She opens her eyes.
"Veronica?" says a woman poking her head out of her office. "Your turn, hon."
"My turn to what?" But she does get up.
"Well," the woman says, "first things first, I'm Johanna. And you're dead."
"...nice to... meet you?" Is she for real?
"You too! You can verify that you're dead by holding your breath for a full minute, or by stabbing yourself in the hand with this letter opener and observing how you don't bleed."
Johanna offers up a letter opener.
"Do you say that to everyone or just the ones who look at you skeptically?"
She takes the letter opener. She does not stab herself in the hand with it.
"The latter. You in particular, because I thought you might be amused."
She clears her throat. "That being said... ultimately, what you need to know is: The people on Earth had it broadly right. While 'heaven' and 'hell' as you know them aren't real, there is a good place... and a bad place. The universe cares about what people do. Good things, bad things. And when you're done, you get what you deserve. And you deserved this." She pauses for effect. "The Good Place."
"I did?" she says blankly.
"You're very modest. I guess I'd expect that, from someone with your record! You helped so many people - saved so many people. It's folks like you who make me wish we had something better to offer than eternal happiness."
...okay. So. That's happening.
...the only play here is to play along, right? Because, if she buys into this story at all, then there is a Bad Place and she belongs there, and somebody fucked up and sent her here instead, and simple self-preservation dictates that she try to drag out this misunderstanding as long as possible.
Question one: how the fuck does she pretend to be whoever they think she is? She saved people, apparently? Who does that??
After a pause that is really kind of too long, she ventures, "Did I really...? I mean, obviously that's what everyone hopes for, right, but I don't...you always worry in the back of your head that nothing you're doing really matters..." Ugh, she can't believe those words just came out of her mouth. Is she sure this beats being on fire?
"Well, believe me, it did. Everything matters. What you did just happened to matter more than most. And you devoted so much of your life to it - learning philosophy and law, devoting all the privilege you inherited to traveling the world contesting unfair legal decisions and reversing wrongful judgments. The final count, if you're curious, was eighty-seven people saved from unjust imprisonment and two hundred and three saved from unjust execution." She lets the numbers sink in. "It's amazing. And to have your career cut short because you were..." She squints at the page in front of her. "Hit by a car while jaywalking? Is monumentally unfair. But it does mean you get your eternal reward that much sooner."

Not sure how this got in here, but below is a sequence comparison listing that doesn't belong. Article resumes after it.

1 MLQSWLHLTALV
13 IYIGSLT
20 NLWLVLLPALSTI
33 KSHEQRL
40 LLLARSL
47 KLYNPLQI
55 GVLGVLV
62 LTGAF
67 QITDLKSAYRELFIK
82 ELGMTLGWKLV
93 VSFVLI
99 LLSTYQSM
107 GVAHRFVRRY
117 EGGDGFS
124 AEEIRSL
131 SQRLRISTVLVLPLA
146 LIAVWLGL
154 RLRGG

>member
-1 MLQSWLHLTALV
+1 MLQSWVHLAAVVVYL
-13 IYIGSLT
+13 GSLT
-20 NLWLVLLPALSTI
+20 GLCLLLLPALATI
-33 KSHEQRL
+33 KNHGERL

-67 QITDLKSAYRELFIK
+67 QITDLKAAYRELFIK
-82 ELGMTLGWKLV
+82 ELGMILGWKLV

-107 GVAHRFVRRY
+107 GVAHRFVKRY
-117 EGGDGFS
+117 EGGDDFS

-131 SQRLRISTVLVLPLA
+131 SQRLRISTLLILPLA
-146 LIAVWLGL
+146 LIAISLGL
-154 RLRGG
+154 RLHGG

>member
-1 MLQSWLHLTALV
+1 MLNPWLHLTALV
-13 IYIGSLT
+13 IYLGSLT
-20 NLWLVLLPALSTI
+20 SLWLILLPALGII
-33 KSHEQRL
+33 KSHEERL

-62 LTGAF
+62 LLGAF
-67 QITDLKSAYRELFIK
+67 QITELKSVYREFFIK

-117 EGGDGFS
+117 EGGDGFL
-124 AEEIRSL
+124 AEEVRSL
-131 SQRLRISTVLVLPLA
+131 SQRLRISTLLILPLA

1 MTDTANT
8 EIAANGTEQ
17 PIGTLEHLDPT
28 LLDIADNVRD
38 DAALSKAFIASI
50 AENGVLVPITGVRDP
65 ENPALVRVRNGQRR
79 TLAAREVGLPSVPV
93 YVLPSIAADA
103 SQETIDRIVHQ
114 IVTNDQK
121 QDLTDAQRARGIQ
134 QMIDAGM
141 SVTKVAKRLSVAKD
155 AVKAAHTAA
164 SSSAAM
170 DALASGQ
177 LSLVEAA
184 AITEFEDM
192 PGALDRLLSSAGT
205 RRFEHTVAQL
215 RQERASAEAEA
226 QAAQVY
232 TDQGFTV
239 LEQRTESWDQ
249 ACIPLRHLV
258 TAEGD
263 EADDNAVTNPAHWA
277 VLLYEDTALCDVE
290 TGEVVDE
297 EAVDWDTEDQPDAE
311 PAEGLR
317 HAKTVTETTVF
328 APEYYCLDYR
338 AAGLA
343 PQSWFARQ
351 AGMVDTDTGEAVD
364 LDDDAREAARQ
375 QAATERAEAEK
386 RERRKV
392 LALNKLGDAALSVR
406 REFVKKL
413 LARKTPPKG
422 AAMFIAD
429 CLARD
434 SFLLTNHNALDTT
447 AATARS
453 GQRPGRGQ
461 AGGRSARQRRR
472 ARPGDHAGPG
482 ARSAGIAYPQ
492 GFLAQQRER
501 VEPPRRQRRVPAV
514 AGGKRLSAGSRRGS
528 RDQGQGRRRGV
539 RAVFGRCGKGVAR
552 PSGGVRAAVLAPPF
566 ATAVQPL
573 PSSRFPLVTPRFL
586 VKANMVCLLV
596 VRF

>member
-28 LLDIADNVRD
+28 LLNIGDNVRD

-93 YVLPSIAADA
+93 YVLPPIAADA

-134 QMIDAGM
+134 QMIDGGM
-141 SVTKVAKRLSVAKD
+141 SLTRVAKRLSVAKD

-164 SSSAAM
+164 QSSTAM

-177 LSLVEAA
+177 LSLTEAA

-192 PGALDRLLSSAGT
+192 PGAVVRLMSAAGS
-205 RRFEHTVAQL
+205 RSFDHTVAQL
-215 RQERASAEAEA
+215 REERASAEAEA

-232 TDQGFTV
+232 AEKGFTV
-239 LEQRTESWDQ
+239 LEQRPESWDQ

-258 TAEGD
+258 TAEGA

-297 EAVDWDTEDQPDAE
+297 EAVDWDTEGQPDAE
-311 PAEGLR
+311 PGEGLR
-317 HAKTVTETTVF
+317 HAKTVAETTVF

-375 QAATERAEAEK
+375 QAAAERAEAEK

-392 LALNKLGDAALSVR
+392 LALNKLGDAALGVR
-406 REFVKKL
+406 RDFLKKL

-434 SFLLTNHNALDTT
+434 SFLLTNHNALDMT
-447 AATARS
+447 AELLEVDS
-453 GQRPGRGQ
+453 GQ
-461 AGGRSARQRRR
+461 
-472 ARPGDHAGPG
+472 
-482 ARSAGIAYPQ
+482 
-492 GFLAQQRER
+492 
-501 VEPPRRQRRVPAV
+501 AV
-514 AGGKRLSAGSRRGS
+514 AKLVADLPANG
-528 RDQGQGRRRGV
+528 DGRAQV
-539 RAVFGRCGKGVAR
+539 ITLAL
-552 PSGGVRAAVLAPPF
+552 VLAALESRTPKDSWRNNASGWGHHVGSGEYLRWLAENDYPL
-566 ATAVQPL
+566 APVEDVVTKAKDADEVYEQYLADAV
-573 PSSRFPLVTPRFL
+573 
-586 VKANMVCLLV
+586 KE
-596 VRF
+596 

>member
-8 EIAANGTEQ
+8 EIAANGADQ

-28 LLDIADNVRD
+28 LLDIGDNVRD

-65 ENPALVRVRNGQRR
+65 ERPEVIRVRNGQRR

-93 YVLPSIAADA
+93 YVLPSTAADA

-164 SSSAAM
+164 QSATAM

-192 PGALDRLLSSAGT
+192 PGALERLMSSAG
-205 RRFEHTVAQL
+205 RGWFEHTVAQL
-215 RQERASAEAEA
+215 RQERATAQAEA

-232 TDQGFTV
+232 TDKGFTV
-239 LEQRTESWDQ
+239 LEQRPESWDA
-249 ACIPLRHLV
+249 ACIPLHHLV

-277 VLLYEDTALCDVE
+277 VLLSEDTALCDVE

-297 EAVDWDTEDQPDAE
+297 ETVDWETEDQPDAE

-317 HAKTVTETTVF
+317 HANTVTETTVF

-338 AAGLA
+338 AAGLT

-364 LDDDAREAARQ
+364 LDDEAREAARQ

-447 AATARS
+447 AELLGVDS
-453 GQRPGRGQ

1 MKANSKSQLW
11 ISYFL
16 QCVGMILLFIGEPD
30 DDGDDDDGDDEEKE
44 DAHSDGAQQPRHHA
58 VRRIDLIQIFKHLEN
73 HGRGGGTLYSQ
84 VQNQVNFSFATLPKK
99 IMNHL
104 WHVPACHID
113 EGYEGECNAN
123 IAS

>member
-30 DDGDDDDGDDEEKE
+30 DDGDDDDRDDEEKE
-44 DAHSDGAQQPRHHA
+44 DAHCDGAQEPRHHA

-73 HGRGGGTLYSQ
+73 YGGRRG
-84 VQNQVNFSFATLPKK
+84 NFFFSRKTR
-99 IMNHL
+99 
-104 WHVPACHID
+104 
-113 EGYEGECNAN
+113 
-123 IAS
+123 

The first thing she thinks about those numbers is that they seem way too big and the second, weirdly, is that they seem way too small—surely someone who devoted their whole life to making the world a better place could have had a bigger impact? Well, maybe not at her age—and then she hears 'hit by a car while jaywalking' and the memory of her death blots out everything else.
It hurt, which was bad, but that wasn't the worst part; the worst part was how crushingly stupid it felt. Lying there with her vision slowly darkening and nothing to blame for it but her own carelessness.
After another too-long pause, she opens her mouth hoping that words will come out. They don't. She is completely unable to come up with a single thing to say. She makes some sort of a speech-like noise and closes it again, hoping that everyone is this supremely awkward five minutes after dying.
(—and wait—they're wrong about everything else but right about that? How??? How is that the single thing they know about her?)
"I'm sorry. I know it's a lot to take in."
"...thanks. Is, uh... what... happens now...?"
Suddenly, they're standing in a field of chairs. "Well, we have an introductory presentation in a few minutes. Then, an eternity of happiness!"
Wow, could she have thought of a more inane response than that?
Johanna pats her shoulder. "You'll love it."
Then she's gone.
Somehow, she gets the feeling that she is not, in fact, going to love it.
Okay, chairs. Where is the nearest chair. There? Great, hers now.
And a gentleman looking uncomfortable in his suit sits next to her, with equally little consideration of his options.
"Hi," he says. "I guess you're, uh, new here too?"
"You could say that."
"Cool. I'm Ari. Really looking forward to the part where we're happy forever."
"Veronica." (They called her by name, right? Yeah.) "Same, I guess." She should probably make some kind of comment about how she wishes she'd had more time to help people or whatever but that sounds exhausting.